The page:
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The "anti-pager" faction in healthcare has gained another voice with the announcement of enhancements to the Zipit Enterprise Critical Messaging Solution, a year-old mobile platform offered through Verizon.
The Greenville, S.C.-based company has unveiled a smartphone app and VoIP capabilities for its remote device, which was first introduced at the HIMSS11 conference last year in Orlando, Fla. The new capabilities are designed to turn the care provider's smartphone into a Zipit device, while enabling the company's Zipit Now portable medical device to be used as a phone.
"Pagers are antiquated now," says Michael Vitale, vice president of sales for Zipit Wireless. "It's time to get rid of them for something better."
Zipit officials say more than 100 providers are using Zipit Now, which connects through the Zipit Enterprise Critical Messaging Solution to the Remote Administration Portal (RAP), which allows messages to be delivered and confirmed within 10 seconds. Enhanced with VoIP, Zipit Now creates a single, unified communications platform that can handle paging, secure chat, SMS and voice calls over a Wi-Fi network.
Vitale said the RAP, which enables administrators to track and manage messages across all channels, is "the foundation for the Zipit" network, adding "a whole new level of accountability." The network also allows for connection to machines, pulling in alarms, images and text.
According to Jeff Pierson, Verizon's product manager for vertical solutions, there are roughly 4.1 million pagers in use on carrier networks in the United States, and about 58 percent of them are used in healthcare. Verizon has more than $5 billion invested in the healthcare market, he said, and "Zipit is a unique solution in the healthcare space."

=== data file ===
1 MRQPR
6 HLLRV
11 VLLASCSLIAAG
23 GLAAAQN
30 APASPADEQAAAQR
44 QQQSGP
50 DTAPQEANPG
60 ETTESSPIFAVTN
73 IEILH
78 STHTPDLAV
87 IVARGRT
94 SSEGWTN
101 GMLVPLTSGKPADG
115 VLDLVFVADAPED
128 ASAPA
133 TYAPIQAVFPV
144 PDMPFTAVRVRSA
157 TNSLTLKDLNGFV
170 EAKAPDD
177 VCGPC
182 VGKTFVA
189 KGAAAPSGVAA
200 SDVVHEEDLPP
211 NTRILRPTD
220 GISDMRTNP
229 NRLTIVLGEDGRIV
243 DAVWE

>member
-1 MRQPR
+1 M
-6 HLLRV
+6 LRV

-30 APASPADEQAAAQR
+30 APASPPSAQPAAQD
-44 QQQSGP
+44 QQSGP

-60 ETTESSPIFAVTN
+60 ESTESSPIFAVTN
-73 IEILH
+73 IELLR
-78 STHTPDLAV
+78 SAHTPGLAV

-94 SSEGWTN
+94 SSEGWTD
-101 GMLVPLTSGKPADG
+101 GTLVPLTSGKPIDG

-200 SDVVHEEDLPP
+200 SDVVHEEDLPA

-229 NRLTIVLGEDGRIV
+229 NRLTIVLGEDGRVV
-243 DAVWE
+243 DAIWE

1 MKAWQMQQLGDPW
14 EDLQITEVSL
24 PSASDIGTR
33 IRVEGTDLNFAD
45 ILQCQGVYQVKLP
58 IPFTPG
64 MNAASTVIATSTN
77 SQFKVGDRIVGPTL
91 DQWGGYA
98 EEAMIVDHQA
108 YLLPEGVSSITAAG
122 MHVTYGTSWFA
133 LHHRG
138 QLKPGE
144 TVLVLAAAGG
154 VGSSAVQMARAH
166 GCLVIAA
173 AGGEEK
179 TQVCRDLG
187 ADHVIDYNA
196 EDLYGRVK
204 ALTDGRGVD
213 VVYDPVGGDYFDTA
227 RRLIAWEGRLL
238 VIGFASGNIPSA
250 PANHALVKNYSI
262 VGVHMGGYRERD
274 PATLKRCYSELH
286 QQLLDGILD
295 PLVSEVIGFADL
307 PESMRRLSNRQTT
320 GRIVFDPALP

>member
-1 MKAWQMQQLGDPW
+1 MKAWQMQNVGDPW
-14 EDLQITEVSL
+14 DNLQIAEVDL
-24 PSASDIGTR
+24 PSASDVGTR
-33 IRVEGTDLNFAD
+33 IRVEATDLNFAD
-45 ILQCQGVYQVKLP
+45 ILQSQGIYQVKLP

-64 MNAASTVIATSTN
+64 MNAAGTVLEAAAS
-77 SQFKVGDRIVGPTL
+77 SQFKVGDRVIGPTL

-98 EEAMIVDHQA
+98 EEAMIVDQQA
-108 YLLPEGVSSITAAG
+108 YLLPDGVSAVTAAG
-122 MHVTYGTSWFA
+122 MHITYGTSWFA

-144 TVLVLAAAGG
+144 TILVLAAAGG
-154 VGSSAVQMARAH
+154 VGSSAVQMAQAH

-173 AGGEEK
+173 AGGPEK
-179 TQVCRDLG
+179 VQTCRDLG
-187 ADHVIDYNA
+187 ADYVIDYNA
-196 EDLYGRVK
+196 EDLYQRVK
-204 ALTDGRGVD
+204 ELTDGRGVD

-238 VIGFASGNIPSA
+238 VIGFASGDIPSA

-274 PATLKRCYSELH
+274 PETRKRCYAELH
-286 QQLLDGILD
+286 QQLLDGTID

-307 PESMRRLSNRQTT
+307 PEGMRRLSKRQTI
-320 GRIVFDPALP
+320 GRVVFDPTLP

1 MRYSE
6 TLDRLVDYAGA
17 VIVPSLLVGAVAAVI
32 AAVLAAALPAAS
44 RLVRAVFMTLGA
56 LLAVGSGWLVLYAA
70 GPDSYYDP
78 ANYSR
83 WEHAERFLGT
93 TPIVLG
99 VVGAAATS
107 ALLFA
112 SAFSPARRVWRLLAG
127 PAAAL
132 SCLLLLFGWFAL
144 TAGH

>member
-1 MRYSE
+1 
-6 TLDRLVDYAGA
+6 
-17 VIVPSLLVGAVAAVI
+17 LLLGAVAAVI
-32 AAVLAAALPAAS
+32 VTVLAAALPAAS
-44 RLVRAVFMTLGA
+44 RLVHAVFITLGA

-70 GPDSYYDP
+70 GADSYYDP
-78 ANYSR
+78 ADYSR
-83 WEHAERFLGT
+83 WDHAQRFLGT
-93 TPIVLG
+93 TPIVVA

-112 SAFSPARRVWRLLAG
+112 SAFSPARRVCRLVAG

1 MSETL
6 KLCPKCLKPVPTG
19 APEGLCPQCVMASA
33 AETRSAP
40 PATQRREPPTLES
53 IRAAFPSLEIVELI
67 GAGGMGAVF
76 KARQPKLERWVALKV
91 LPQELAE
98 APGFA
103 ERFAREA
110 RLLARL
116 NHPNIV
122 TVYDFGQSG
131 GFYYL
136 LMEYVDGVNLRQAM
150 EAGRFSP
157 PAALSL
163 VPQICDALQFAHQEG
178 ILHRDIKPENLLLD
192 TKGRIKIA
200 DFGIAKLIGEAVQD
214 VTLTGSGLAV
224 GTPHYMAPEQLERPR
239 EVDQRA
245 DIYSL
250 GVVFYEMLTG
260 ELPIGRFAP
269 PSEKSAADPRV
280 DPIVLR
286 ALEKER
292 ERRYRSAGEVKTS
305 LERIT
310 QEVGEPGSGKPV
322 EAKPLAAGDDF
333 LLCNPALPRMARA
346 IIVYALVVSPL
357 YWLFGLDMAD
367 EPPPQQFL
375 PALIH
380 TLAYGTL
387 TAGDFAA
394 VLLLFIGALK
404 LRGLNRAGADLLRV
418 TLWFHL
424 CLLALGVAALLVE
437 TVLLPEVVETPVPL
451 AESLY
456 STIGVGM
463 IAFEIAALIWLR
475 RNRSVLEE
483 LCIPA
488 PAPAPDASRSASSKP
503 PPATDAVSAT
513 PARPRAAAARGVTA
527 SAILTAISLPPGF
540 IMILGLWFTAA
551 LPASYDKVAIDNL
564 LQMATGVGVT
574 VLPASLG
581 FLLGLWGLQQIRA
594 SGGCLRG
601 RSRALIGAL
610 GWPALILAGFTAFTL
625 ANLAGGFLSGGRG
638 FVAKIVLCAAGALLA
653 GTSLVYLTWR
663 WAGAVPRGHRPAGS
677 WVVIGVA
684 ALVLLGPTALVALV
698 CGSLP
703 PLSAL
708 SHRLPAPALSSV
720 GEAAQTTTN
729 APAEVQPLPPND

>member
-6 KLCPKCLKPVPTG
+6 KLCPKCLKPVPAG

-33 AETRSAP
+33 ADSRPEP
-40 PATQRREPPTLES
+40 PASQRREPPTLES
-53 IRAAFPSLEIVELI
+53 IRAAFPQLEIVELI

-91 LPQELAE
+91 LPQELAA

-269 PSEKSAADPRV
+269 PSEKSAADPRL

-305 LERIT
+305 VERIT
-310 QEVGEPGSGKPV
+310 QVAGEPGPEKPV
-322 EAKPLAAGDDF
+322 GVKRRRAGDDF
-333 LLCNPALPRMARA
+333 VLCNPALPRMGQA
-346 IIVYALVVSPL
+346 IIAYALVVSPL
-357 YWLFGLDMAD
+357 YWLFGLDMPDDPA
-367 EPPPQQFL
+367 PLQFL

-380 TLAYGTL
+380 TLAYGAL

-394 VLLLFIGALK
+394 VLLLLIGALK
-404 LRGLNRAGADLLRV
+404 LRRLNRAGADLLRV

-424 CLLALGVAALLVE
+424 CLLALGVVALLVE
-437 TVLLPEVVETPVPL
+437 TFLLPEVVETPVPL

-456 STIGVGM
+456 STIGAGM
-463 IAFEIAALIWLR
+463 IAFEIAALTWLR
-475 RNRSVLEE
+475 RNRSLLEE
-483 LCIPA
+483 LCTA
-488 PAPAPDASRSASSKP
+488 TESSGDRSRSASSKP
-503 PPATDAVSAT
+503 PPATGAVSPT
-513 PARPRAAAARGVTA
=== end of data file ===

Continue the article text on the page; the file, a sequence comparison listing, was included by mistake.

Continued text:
"Verizon is focused on helping transform the U.S. healthcare system through health IT," added Peter Tippett, vice president and chief medical officer for New York-based Verizon Connected Healthcare, in a press release. "This solution is another good example of how technology can truly enable better patient care by helping healthcare professionals to connect instantly."
Among the organizations using Zipit Now is Saint Francis Healthcare in Wilmington, Del., part of the Catholic Health East network.
"I'm sold on this solution," said Ty Knox, Saint Francis' chief information officer, in a press release issued by Zipit and Verizon. "The information provided to us through the Zipit Remote Administration portal is unparalleled. It will hold all of us to a level of accountability that hasn't been available before and enable our staff to achieve higher levels of collaborative care."
Vitale said the addition of the Zipit Confirm, available on iOS and Android-powered devices, "fulfills a need for healthcare providers to get rid of all the mobile devices on their belt. Some don't even want devices or tablets – they just want apps."
The new app "is a great tool for our nursing professionals," said Greg Ackerman, director of IT at the University of California, Irvine, in the Zipit-Verizon press release. "This solution eliminates the typical 'page-and-pray' process while enabling efficiencies that save time and improve direct patient care."
Vitale said the mobile app is especially important to nurses who "spend too much time tracking down other nurses or doctors," either by paging them or simply running up and down hallways. In addition, he said, "there's a lot of focus in healthcare to not do overhead paging any more, which is disruptive."
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